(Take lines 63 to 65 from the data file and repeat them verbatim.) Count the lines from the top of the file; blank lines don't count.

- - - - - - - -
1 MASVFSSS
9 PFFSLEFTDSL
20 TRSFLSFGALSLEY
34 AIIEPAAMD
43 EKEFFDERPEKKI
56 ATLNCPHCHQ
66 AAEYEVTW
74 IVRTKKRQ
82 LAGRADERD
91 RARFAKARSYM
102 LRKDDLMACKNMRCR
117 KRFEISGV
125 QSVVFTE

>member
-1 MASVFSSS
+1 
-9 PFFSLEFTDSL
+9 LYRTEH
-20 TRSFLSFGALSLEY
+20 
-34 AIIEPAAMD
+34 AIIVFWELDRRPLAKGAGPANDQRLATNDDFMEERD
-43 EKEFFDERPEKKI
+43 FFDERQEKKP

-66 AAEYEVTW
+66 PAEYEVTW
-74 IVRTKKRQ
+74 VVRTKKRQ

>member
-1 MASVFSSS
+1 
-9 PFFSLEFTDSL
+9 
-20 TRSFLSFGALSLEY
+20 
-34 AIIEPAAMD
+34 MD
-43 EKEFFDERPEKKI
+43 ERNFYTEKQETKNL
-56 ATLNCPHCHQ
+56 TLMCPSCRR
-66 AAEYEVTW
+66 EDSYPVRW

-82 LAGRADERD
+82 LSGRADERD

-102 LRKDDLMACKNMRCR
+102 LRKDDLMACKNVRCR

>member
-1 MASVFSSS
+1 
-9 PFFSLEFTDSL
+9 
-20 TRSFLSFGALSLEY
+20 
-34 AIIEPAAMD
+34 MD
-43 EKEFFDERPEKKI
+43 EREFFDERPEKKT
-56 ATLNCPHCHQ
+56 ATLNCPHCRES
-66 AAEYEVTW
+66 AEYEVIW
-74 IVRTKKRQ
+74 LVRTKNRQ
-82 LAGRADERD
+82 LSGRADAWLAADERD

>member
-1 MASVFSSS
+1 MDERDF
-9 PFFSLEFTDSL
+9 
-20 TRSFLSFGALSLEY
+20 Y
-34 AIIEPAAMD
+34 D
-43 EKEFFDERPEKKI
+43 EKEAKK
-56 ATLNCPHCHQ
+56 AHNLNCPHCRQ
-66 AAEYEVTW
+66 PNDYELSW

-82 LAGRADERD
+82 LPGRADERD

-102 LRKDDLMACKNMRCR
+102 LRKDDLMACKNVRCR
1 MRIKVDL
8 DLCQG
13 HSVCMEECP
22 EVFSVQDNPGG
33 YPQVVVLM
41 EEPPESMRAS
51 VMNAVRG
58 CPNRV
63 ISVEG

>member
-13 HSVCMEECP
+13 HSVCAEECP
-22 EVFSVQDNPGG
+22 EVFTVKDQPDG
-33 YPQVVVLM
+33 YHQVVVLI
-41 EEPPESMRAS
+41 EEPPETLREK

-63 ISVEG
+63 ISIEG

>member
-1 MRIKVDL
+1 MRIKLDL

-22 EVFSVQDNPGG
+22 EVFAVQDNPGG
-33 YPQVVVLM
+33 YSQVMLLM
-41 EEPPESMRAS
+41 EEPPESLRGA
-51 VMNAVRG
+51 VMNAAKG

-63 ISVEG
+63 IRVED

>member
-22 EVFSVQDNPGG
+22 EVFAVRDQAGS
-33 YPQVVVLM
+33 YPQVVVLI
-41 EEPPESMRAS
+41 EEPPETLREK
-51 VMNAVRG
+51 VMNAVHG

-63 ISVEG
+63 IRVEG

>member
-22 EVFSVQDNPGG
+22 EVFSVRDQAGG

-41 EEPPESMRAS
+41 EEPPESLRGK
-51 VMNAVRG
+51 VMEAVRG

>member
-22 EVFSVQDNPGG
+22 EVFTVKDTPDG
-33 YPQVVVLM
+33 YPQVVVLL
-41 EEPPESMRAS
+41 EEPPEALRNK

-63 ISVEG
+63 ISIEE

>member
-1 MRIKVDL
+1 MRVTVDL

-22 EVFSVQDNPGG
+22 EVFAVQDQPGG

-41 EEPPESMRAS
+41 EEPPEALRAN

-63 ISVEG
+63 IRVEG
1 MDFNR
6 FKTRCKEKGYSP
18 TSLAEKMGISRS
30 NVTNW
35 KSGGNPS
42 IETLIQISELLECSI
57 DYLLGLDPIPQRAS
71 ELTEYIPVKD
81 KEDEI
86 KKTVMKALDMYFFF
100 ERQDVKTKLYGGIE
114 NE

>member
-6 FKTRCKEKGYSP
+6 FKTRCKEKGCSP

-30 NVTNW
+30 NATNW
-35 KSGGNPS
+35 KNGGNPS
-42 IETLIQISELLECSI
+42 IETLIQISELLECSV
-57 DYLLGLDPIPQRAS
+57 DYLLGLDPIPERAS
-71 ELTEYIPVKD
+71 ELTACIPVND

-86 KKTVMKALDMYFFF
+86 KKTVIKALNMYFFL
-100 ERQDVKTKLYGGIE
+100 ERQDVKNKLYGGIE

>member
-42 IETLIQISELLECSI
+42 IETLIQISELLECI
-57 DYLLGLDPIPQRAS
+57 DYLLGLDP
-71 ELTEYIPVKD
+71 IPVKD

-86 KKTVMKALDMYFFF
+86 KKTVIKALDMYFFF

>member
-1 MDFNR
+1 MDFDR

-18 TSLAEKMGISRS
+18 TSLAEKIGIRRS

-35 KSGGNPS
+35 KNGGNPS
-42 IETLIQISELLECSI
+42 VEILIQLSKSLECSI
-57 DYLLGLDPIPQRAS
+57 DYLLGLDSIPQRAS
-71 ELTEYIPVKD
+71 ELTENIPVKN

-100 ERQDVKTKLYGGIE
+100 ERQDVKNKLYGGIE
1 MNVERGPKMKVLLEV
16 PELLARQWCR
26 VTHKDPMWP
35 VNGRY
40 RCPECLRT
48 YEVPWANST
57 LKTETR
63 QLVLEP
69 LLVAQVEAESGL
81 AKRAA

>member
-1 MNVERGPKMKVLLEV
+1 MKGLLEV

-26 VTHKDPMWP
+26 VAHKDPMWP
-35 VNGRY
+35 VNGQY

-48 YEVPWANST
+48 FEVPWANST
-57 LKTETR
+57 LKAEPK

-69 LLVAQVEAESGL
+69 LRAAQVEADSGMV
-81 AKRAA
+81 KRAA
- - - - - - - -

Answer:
-74 IVRTKKRQ
+74 LVRTKNRQ
-82 LAGRADERD